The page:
The outcome of the Ukraine war will pave the way for geopolitical changes in “Eurasia” which will undoubtedly determine the future of the world in the first half of the 21st century. Over the last five centuries all of the recent world hegemons from the Portuguese and Spaniards to the French, Dutch, British, Germans, and now the Americans all have one thing in common, and that is their domination of the vast and important Eurasian region. Their rivalry for domination over Eurasia was concurrent with the rise of the United States after World War II. The decline of previous powers, from Napoleon to Hitler, began with the loss of direct or indirect control of this region. This is a strategic fact that has had general and specific examples in the last 500 years.
After the end of World War II, the rivalry over the domination of Eurasia intensified, and tensions heightened. The events that have taken place in the past centuries and decades or are taking place in this vast region show that geopolitics still plays a key role in establishing and maintaining the supremacy of world powers, and in fact, it is geography that plays a major role in the international.
Atlantic Council studies in 2001 also defined a territory called “Central Eurasia” that borders the Black Sea to the west, China to the east, Russia to the north, and Iran, Pakistan, and Afghanistan to the south. Whenever the United States wants to play its global role and continue its leadership, it must emphasize its leading role in Eurasia. But the prerequisite for preserving America’s supremacy in Eurasia is to create and then maintain a balance of power there and prevent the emergence of a power or powers that can influence the United States‘ policies.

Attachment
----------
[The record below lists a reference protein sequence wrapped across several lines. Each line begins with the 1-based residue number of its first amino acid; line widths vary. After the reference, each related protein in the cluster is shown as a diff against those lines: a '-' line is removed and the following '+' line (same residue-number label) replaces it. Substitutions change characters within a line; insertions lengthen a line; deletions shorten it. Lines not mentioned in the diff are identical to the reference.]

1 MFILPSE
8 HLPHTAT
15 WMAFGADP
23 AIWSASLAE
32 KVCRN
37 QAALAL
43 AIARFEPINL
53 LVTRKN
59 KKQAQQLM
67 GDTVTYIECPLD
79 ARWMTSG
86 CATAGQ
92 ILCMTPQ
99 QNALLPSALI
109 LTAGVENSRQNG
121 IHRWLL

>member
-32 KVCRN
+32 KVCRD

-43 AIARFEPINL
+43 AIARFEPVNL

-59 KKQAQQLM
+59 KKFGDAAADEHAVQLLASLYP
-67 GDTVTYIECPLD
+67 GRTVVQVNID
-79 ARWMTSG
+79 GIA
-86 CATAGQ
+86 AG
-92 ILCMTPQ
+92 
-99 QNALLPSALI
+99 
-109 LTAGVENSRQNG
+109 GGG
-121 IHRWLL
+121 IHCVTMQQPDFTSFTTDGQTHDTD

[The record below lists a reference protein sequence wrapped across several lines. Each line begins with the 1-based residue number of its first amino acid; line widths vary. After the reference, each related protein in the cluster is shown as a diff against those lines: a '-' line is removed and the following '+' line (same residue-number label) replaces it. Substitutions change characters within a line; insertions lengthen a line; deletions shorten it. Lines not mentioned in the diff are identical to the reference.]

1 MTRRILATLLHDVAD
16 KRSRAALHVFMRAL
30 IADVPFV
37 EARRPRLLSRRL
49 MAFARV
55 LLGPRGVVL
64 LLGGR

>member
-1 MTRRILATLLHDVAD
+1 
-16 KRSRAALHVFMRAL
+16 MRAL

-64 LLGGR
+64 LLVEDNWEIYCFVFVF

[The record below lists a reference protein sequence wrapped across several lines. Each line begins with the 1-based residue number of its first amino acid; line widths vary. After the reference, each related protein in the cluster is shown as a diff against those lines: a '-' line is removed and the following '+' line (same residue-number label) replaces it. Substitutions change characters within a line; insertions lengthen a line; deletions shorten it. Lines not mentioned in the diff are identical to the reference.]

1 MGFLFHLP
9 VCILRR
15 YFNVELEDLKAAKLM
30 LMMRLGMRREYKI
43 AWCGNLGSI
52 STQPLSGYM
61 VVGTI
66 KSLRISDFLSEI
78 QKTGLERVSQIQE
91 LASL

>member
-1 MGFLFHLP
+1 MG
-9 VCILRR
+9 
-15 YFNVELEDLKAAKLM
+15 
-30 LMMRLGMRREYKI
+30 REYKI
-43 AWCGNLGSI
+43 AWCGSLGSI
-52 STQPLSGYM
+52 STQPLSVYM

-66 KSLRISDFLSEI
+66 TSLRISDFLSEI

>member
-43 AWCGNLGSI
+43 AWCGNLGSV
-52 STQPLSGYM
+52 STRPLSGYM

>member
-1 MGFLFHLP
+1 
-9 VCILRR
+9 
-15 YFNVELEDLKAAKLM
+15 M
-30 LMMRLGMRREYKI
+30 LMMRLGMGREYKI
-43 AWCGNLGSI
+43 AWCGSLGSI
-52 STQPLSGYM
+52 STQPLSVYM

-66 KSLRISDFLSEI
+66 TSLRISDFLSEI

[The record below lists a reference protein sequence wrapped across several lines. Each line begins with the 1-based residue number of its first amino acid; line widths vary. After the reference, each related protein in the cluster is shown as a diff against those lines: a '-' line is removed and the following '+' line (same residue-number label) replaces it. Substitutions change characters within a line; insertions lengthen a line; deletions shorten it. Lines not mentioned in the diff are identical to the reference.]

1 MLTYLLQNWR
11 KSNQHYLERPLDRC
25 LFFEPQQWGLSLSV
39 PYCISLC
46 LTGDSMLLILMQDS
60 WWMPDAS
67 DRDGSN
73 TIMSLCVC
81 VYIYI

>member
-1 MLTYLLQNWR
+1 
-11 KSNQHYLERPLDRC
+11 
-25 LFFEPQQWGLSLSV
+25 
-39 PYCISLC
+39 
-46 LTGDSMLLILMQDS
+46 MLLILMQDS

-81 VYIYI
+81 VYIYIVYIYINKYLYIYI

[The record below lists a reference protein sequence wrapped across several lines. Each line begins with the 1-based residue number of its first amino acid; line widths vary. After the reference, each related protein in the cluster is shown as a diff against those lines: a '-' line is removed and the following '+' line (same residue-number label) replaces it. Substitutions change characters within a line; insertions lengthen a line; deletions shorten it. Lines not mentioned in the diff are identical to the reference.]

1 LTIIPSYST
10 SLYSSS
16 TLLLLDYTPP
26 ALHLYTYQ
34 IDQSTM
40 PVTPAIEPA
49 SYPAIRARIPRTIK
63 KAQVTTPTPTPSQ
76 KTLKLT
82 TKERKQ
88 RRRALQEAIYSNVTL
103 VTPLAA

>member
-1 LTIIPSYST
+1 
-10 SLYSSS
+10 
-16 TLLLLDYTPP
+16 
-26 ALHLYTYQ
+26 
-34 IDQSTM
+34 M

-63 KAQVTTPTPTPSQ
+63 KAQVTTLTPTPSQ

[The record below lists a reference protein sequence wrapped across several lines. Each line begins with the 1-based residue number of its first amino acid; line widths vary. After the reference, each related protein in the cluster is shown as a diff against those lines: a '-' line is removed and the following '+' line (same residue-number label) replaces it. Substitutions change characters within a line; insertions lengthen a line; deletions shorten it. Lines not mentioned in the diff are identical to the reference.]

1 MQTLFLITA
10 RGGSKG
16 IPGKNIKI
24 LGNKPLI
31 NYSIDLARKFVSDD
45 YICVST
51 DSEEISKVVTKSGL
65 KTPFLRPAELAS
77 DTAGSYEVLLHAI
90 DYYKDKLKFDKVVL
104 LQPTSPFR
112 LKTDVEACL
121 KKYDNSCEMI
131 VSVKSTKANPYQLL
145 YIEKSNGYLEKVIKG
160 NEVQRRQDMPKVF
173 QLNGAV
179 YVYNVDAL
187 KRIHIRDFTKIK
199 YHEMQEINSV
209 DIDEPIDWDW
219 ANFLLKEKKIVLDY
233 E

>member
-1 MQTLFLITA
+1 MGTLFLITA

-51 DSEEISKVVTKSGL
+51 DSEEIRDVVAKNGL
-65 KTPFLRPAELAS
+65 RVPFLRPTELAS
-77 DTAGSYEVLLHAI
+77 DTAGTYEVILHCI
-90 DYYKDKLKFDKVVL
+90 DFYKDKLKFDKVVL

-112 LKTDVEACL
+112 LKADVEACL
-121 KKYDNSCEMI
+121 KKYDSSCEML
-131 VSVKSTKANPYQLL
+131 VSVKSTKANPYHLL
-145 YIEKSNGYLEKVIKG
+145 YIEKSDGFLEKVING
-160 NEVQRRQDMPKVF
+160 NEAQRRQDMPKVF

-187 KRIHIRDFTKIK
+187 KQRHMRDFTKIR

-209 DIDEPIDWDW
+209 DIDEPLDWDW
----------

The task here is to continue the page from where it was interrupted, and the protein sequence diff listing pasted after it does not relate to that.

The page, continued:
In the past, the Soviet Union’s dominance left little room for maneuver for the United States. But after the collapse of the Soviet Union, the end of the Cold War and the separation of Eastern Europe and Central Asia, and Caucasus republics from Russian territory, and the disintegration of the Balkans the United States found the opportunity to gradually expand its influence in Eastern Europe, especially through NATO, and to move closer to the walls of the Russian Federation.
Now, with the rise of Putin in Russia and the crisis in Ukraine, geopolitical rivalries in the region have intensified and greater war is imminent. From 1991 to 2000 when the Eastern bloc collapsed, a power vacuum and uncertainty dominated the region. Since 2001, following the 9/11 tragedy and the Bush Jr. reaction to form a global coalition against terrorism, the West established stronger domination over the region. The rivalry between world powers over central Eurasia will intensify again.